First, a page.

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Bunch of monkeys rules

Rules during work

Well it feels like the monkeys is messing around with my rules right now.

When I was young, the rules of a board game was printed on the inside of the box cover. The font was sometimes so small that you needed a magnifying glass to read it. There was no pictures or in game examples, just a lot of rules.

Internet wasn't around, so if there was something impossible to understand, you made up your own rules. By the time those rules was as many as the original rules. Many of the original rules was replaced or totally altered.

Now days the rules is expecting to be so easy that the chimpanzee Ola would understand them. Well that is actually a great help when writing the rules. If you think your player as a bunch of monkeys (not that hey are) and try to write the rules for them, you would be near perfect set of rules. If my game ever will be published, I will dedicate the rules to the chimpanzee Ola.

Well, now I have to rewrite a couple rules... again.

Comments

Chimps can't afford my games!

...not that I expect my first couple of games to retail for more than $25 :)

But still, there is probably an approach that is a little less offensive to your prospective customers.
I view writing rules as I would writing a math textbook (which I have considered, as I am a vocational math instructor):
Things will go terribly wrong if I can't remember that the reader knows NOTHING about the game (or math topic) before picking up the rulebook. I've played/run my most developed game dozens of times, so it's easy for me to gloss over seemingly "obvious" things when writing/explaining the rules.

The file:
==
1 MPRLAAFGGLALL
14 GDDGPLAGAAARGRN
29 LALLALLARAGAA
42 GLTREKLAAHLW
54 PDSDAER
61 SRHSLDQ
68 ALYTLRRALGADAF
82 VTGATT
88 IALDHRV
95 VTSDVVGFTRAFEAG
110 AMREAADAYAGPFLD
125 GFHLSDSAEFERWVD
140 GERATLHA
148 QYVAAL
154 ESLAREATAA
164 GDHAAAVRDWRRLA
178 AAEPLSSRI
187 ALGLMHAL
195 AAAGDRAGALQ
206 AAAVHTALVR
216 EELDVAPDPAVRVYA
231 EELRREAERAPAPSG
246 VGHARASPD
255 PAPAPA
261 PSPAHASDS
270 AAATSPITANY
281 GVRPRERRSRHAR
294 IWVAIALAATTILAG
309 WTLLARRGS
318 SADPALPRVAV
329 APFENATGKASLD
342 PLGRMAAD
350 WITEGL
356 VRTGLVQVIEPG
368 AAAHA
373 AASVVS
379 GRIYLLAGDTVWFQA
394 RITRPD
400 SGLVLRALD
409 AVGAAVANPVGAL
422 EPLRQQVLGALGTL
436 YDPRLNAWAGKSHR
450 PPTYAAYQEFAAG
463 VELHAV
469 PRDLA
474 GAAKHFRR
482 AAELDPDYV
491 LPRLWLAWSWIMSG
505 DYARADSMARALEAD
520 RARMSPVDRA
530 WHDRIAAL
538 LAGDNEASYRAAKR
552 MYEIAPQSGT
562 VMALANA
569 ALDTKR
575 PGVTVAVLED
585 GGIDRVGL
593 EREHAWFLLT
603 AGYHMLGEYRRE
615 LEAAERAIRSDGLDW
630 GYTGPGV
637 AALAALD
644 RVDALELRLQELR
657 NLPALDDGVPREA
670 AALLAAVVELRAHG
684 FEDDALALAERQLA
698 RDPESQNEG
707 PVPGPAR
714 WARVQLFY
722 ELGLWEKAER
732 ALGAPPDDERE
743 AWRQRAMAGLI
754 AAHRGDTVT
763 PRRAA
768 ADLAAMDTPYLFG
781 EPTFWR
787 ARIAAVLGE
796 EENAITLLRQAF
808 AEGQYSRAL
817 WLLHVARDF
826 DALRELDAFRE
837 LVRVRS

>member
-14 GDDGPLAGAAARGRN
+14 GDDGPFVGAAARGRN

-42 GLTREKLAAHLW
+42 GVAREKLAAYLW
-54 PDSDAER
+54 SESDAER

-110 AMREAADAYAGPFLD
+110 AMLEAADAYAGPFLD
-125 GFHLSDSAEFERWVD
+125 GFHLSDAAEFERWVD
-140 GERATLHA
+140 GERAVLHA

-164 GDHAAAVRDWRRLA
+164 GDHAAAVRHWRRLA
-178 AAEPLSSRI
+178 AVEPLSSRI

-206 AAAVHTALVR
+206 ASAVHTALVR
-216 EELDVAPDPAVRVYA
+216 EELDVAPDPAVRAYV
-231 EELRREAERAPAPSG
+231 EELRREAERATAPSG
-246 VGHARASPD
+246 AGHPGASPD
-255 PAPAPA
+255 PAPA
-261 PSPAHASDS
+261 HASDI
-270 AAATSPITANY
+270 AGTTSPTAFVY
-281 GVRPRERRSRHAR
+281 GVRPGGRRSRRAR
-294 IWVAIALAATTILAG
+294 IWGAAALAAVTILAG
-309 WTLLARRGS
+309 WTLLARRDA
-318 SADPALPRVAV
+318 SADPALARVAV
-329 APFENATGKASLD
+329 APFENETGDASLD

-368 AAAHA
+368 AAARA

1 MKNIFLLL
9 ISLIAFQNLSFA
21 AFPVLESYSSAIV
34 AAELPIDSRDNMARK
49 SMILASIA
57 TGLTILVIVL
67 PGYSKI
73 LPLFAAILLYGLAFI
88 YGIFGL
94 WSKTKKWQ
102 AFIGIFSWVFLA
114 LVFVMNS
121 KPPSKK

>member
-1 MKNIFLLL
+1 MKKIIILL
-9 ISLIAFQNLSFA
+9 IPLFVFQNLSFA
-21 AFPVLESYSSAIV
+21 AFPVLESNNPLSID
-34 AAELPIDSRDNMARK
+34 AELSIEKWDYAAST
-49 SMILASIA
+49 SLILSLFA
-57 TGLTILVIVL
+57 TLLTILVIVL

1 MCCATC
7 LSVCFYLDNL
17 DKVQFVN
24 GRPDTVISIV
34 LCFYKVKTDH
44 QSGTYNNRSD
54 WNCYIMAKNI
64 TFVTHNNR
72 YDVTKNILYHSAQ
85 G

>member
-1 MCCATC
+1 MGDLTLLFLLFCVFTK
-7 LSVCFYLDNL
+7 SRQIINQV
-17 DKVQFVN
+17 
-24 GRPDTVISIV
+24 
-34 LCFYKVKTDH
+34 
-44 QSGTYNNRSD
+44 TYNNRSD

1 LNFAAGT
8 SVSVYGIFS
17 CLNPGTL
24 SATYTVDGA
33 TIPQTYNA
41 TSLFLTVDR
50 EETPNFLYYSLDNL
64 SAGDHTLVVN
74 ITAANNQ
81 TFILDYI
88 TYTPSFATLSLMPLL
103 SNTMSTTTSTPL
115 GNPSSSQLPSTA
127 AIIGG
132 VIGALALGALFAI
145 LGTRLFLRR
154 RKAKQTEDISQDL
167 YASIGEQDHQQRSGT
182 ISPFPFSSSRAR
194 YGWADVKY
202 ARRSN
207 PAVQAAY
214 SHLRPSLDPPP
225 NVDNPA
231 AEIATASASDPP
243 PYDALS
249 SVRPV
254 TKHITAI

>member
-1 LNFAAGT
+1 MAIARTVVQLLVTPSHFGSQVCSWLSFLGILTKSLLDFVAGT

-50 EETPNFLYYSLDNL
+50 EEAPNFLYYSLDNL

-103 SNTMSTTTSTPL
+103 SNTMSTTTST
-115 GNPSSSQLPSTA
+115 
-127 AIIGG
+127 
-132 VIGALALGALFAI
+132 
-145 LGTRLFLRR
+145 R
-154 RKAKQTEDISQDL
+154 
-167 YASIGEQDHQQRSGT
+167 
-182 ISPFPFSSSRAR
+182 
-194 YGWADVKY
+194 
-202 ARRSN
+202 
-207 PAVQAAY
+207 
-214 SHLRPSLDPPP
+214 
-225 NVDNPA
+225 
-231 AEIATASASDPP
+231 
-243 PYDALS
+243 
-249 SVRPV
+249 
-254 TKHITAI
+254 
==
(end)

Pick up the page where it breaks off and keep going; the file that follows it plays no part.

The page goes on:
Another difficulty is finding a balance between concise language (my desire to have a shorter rulebook) and thorough, unambiguous examples. It is tempting to start defining a bunch of new terms ("movement points", "actions", etc.) for the purpose of brevity throughout the rulebook, but then I get into Analysis mode (in the sense of Real Analysis) and things get very terse/dry!

Anywho. I'm not really sure what the purpose of the OP is... suggestion? Asking for advice? In any case, you have my contribution.

So true :) It was just a

So true :) It was just a feeling I had during the writing the rules.

I have a background as company coordinator with responsibility of the ISO 9001 and 14000 system. Lots of writing instructions, routines and interpret the standardization. I am also a board game demonstrator at CalCon, so I gets lots of games every year to learn and teach others.

The most recent game was a good example of a game that the rules was written for older and experienced players. Even I had problem to understand some of the rules, because some stuff was so obvious for those who has been created and play tested the game. After a two runs of test, everything was obvious for me to. But a small annoying feeling was left during game play. -Why couldn't they just have put that in a easier way- feeling.

The thing with written rules is that the are not flexible. you have to pin point your main group of players. Is it the parents who is not geeks who is going to teach the kids? Is it hard core gamers who love a nine hour long game in a smelly bunker who going to read the rules and so on.

In my case it probably will be many of the non board game geek parents and social gamers who loves to do crochet and talk a lot during the game.

The purpose of my little blog is to write of some frustration, share some thoughts and as like you, to get some reflections. And it is nice to know that you not are alone out in the darkness, on the edge of the board game.

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